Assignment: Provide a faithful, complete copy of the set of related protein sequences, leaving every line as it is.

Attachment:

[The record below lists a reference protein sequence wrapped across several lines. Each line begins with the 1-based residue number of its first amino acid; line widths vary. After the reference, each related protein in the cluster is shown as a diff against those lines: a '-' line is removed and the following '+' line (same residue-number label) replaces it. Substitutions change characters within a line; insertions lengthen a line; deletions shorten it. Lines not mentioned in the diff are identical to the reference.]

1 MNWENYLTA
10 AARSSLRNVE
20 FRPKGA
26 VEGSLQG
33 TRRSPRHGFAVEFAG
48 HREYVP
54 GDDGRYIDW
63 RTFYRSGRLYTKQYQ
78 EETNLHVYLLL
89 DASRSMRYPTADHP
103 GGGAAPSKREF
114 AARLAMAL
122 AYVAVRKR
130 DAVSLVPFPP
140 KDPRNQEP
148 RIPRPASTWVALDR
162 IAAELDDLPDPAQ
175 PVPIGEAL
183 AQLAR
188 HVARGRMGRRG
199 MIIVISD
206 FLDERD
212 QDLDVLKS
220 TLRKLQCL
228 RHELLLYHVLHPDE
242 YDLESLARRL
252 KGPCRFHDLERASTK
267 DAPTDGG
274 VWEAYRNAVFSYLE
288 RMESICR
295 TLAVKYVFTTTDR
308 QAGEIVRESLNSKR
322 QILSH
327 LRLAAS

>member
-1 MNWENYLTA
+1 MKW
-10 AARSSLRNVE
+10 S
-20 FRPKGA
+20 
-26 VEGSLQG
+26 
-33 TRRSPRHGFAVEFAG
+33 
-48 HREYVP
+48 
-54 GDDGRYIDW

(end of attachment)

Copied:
[The record below lists a reference protein sequence wrapped across several lines. Each line begins with the 1-based residue number of its first amino acid; line widths vary. After the reference, each related protein in the cluster is shown as a diff against those lines: a '-' line is removed and the following '+' line (same residue-number label) replaces it. Substitutions change characters within a line; insertions lengthen a line; deletions shorten it. Lines not mentioned in the diff are identical to the reference.]

1 MNWENYLTA
10 AARSSLRNVE
20 FRPKGA
26 VEGSLQG
33 TRRSPRHGFAVEFAG
48 HREYVP
54 GDDGRYIDW
63 RTFYRSGRLYTKQYQ
78 EETNLHVYLLL
89 DASRSMRYPTADHP
103 GGGAAPSKREF
114 AARLAMAL
122 AYVAVRKR
130 DAVSLVPFPP
140 KDPRNQEP
148 RIPRPASTWVALDR
162 IAAELDDLPDPAQ
175 PVPIGEAL
183 AQLAR
188 HVARGRMGRRG
199 MIIVISD
206 FLDERD
212 QDLDVLKS
220 TLRKLQCL
228 RHELLLYHVLHPDE
242 YDLESLARRL
252 KGPCRFHDLERASTK
267 DAPTDGG
274 VWEAYRNAVFSYLE
288 RMESICR
295 TLAVKYVFTTTDR
308 QAGEIVRESLNSKR
322 QILSH
327 LRLAAS

>member
-1 MNWENYLTA
+1 MKW
-10 AARSSLRNVE
+10 S
-20 FRPKGA
+20 
-26 VEGSLQG
+26 
-33 TRRSPRHGFAVEFAG
+33 
-48 HREYVP
+48 
-54 GDDGRYIDW